On May 14, 2019, the San Francisco government became the first major city in the United States to ban the use of facial-recognition technology (paywall) by the government and law enforcement agencies. This ban comes as a part of a broader anti-surveillance ordinance. As of May 14, the ordinance was set to go into effect in about a month. Local officials and civil advocates seem to fear the repercussions of allowing facial-recognition technology to proliferate throughout San Francisco, while supporters of the software claim that the ban could limit technological progress. In this article, I'll examine the ban that just took place in San Francisco, explore the concerns surrounding facial recognition technology, and explain why an outright ban may not be the best course of action.
In December, Microsoft President Brad Smith urged lawmakers to set rules on facial-recognition technology to prevent a privacy-threatening "race to the bottom." Now the company has joined a legislative fight in its home state against rules it says would be too restrictive. Microsoft is pushing back on a bill sponsored by a bipartisan group of Washington state lawmakers that would ban local and state governments from using facial recognition until certain conditions are met, including a report by the state attorney general certifying that systems in use are equally accurate for people of differing races, skin tones, ethnicities, genders, or age. Microsoft has endorsed a different bipartisan privacy bill, modeled on European data laws. It contains less restrictive facial-recognition rules, which closely mirror Smith's proposals from December.
King's Cross Central's developers said they wanted facial-recognition software to spot people on the site who had previously committed an offence there. The detail has emerged in a letter one of its managers sent to the London mayor, on 14 August. Sadiq Khan had sought reassurance using facial recognition on the site was legal. Two days before, Argent indicated it was using it to "ensure public safety". On Monday, it said it had now scrapped work on new uses of the technology.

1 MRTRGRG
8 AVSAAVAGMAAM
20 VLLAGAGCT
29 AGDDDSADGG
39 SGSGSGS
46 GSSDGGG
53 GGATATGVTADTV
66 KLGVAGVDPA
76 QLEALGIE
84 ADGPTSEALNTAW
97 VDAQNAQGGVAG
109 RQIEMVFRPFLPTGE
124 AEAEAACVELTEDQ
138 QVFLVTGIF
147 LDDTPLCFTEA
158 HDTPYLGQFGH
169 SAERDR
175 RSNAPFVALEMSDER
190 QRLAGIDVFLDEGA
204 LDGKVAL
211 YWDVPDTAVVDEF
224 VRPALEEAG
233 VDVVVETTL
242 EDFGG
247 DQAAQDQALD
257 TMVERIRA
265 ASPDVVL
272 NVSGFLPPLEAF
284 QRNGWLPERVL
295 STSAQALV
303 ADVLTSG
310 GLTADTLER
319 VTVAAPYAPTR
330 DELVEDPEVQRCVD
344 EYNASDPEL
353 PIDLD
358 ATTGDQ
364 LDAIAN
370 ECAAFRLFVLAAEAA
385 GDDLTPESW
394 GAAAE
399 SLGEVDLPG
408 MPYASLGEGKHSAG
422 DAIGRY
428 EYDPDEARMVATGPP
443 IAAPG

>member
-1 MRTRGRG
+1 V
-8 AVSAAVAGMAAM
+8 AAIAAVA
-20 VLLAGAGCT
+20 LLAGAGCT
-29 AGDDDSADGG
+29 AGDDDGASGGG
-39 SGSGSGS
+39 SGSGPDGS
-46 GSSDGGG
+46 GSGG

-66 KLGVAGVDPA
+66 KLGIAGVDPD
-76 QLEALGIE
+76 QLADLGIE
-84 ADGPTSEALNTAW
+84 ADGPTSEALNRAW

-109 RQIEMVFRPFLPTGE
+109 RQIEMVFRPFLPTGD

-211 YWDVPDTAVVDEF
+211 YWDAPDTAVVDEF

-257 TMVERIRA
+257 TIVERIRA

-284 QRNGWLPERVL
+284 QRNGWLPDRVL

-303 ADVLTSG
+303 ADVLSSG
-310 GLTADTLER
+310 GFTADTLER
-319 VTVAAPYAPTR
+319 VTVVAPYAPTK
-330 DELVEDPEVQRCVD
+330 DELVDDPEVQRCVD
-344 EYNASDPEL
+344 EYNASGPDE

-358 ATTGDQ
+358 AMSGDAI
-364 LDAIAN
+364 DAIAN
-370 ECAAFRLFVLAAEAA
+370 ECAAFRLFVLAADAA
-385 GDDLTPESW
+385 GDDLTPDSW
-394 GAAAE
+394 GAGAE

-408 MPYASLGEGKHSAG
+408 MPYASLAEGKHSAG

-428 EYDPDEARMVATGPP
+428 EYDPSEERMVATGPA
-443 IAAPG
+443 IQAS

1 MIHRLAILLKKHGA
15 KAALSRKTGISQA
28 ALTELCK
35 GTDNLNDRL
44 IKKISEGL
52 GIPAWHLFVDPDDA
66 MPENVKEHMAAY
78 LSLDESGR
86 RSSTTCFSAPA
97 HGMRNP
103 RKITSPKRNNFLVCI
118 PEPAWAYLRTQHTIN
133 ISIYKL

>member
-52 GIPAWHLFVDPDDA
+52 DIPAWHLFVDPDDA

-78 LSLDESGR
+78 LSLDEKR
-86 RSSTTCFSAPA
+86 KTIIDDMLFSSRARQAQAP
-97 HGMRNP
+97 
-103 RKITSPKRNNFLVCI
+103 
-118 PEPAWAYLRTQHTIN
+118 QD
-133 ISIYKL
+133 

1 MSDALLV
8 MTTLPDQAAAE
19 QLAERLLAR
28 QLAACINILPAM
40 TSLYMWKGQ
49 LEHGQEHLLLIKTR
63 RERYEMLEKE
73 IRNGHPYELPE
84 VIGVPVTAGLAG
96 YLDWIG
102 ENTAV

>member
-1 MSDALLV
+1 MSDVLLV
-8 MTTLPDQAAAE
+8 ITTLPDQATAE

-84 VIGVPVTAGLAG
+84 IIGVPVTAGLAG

The country's biggest seller of police body cameras on Thursday convened a corporate board devoted to the ethics and expansion of artificial intelligence, a major new step toward offering controversial facial-recognition technology to police forces nationwide. Axon, the maker of Taser electroshock weapons and the wearable body cameras now used by most major American city police departments, has voiced interest in pursuing face recognition for its body-worn cameras. The technology could allow officers to scan and recognize the faces of potentially everyone they see while on patrol. A growing number of surveillance firms and tech start-ups are racing to integrate face recognition and other AI capabilities into real-time video. The board's first meeting will likely presage an imminent showdown over the rapidly developing technology.